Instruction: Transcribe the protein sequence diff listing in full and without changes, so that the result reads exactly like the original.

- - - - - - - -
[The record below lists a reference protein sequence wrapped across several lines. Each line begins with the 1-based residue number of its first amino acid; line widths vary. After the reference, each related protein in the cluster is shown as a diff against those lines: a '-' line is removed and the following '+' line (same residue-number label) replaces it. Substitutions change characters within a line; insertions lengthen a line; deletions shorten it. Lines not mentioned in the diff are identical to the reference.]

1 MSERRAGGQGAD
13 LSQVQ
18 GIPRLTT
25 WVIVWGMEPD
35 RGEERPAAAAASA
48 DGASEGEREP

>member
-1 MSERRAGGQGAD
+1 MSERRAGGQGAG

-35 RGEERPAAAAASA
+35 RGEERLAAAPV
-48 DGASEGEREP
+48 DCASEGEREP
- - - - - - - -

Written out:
[The record below lists a reference protein sequence wrapped across several lines. Each line begins with the 1-based residue number of its first amino acid; line widths vary. After the reference, each related protein in the cluster is shown as a diff against those lines: a '-' line is removed and the following '+' line (same residue-number label) replaces it. Substitutions change characters within a line; insertions lengthen a line; deletions shorten it. Lines not mentioned in the diff are identical to the reference.]

1 MSERRAGGQGAD
13 LSQVQ
18 GIPRLTT
25 WVIVWGMEPD
35 RGEERPAAAAASA
48 DGASEGEREP

>member
-1 MSERRAGGQGAD
+1 MSERRAGGQGAG

-35 RGEERPAAAAASA
+35 RGEERLAAAPV
-48 DGASEGEREP
+48 DCASEGEREP